Wednesday, December 9, 2015

GadgetGadget by Nicolas Freeling
My rating: 2 of 5 stars

"A gadget is physicists' jargon for a nuclear device: a playful and harmless word for what we would call an atomic bomb."
(From the Author's Note.)

The thirty-seventh book by Nicolas Freeling that I am reviewing here! Only four remaining to read; what will I do with my life? While Gadget (1977), being a straightforward thriller, is a little unusual entry from my favorite crime/mystery author, it has been even more unusual for me because for almost half of the book I did not like it too much. I found the first two parts, out of five, boring, implausible, charmless, and - what would seem inconceivable for the author known for his stellar prose - not that well written, particularly the artificial sounding, stilted dialogues. Of course, I would never dream of not finishing a book by Mr. Freeling, so I plodded forward. And lo! At about the 40% mark the novel suddenly picked up and became quite readable.

Jim Hawkins, an American physicist working in a German nuclear institute, is kidnapped by terrorists, along with his wife and two young daughters. The captors - terrorists of a rather atypical variety - want him to produce the Gadget, a small nuclear device, that they want to explode to achieve their goals. They have managed to steal the necessary quantity of highly enriched uranium, they have collected all needed parts, and the only thing they are missing is the know-how. Mr. Hawkins is diligently working on assembling the device, and things keep looking up for the captors, but suddenly... a piercing scream can be heard in the terrorists' well-equipped lab, and at about page 100 the plot becomes really interesting.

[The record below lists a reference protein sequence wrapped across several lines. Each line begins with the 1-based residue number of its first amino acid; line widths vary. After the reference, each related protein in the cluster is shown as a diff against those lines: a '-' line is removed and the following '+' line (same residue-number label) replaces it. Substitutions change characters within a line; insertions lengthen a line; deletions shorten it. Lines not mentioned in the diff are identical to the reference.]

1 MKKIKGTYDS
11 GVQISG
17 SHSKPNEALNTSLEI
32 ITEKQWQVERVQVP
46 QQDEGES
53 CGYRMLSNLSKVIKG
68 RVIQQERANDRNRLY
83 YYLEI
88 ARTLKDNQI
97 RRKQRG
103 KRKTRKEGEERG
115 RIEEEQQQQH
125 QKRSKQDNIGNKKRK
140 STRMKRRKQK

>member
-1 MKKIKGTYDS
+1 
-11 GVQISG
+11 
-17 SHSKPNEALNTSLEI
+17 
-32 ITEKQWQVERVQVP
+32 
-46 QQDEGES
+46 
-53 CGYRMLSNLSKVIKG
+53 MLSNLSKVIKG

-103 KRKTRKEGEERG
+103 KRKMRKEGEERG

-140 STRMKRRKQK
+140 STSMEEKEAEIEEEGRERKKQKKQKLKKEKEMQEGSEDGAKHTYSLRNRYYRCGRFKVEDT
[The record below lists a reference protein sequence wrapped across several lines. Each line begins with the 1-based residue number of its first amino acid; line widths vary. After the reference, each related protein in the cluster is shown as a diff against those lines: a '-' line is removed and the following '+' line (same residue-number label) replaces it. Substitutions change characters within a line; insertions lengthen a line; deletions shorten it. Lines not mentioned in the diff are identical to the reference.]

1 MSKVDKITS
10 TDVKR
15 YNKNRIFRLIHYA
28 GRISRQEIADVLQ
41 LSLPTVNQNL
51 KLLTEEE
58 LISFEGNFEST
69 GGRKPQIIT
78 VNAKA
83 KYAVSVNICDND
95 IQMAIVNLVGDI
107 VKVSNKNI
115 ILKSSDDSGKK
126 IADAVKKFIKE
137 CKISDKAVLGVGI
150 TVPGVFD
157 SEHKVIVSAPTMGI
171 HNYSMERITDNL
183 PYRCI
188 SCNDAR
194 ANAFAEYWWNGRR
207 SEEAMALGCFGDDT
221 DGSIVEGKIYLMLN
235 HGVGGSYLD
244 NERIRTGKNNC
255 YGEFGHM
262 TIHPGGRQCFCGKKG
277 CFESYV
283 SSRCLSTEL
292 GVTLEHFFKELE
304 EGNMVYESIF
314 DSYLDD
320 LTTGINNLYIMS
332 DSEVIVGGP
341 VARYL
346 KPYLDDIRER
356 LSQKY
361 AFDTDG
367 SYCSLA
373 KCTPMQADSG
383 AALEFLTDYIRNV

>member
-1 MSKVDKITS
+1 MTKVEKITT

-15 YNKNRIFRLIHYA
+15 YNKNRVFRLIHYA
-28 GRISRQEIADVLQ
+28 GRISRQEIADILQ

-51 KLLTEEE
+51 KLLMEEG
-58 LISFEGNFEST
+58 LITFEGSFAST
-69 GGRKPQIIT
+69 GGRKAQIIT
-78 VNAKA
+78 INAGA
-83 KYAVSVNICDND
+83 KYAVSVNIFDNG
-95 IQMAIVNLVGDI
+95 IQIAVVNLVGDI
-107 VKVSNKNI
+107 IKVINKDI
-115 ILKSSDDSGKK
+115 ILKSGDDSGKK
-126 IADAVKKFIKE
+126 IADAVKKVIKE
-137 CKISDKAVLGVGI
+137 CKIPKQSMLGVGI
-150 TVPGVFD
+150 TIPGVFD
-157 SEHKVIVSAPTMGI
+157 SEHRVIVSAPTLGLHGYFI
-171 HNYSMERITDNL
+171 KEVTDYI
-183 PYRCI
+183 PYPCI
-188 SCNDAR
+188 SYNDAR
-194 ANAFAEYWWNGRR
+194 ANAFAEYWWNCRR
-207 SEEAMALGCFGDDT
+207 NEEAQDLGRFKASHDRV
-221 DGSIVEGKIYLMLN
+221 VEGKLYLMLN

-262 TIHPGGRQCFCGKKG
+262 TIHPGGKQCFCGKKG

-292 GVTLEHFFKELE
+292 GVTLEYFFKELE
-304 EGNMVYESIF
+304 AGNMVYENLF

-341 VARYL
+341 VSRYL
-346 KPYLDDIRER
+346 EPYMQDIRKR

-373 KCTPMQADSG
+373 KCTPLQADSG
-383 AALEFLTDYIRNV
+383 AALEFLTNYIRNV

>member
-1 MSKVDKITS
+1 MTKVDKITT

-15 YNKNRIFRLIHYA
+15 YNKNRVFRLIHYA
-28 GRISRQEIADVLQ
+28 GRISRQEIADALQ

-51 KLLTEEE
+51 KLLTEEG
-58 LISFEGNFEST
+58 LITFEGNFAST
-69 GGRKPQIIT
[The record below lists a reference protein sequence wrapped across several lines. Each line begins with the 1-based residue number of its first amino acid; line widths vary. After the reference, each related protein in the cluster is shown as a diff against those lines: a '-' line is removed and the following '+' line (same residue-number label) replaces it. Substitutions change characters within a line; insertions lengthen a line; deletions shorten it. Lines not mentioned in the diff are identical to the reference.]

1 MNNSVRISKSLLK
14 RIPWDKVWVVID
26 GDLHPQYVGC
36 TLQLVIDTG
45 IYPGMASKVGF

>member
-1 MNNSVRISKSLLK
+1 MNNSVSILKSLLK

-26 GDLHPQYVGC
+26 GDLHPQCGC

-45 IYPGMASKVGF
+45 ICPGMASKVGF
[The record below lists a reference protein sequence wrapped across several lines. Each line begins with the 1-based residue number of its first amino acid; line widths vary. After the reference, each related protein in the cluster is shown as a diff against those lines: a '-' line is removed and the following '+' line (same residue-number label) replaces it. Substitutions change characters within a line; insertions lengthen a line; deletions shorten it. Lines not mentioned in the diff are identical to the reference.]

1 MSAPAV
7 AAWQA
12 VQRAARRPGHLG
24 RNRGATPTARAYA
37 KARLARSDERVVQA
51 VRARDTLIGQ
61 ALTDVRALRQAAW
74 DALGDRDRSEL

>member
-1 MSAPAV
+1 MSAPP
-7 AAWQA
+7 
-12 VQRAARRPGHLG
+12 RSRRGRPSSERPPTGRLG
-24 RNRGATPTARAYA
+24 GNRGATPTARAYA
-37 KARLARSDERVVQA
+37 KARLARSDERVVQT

While in most thrillers the descriptions and explanations of science are ridiculously botched, the situation is not that bad here: the fragments presenting the mechanics of the Gadget sound plausible (I have had some exposure to theoretical physics), although there are probably too many details, and they are accompanied by overly simplistic calculations. Rather unexpectedly for a book written by a master of psychological crime drama, it is the psychology that does not have enough depth and lacks plausibility in the first half - only in the first half - of the novel.

Oh, but how can I not like the mention of PDP-11/40. I used to work on PDP-11 series computers in the late 1970s, at about the time the novel was published. These were wonderful times for scientific computing: no Internet, no Facebook, just the real stuff.

To sum up: the topic of terrorism is perhaps even more relevant these days than 40 years ago, and save for its first 40% the book is a good read - truly a nail-biting thriller in latter parts - with a splendid, powerful ending. Not my kind of Freeling, though.

Two stars.

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